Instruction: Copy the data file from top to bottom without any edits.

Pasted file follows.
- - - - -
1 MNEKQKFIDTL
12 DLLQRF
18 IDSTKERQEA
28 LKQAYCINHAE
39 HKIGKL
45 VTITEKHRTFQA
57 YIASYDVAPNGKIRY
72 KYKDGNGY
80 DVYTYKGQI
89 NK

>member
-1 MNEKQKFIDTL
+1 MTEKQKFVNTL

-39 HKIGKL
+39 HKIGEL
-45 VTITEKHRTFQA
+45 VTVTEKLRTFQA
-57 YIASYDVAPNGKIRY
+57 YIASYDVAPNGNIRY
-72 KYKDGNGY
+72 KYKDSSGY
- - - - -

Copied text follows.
1 MNEKQKFIDTL
12 DLLQRF
18 IDSTKERQEA
28 LKQAYCINHAE
39 HKIGKL
45 VTITEKHRTFQA
57 YIASYDVAPNGKIRY
72 KYKDGNGY
80 DVYTYKGQI
89 NK

>member
-1 MNEKQKFIDTL
+1 MTEKQKFVNTL

-39 HKIGKL
+39 HKIGEL
-45 VTITEKHRTFQA
+45 VTVTEKLRTFQA
-57 YIASYDVAPNGKIRY
+57 YIASYDVAPNGNIRY
-72 KYKDGNGY
+72 KYKDSSGY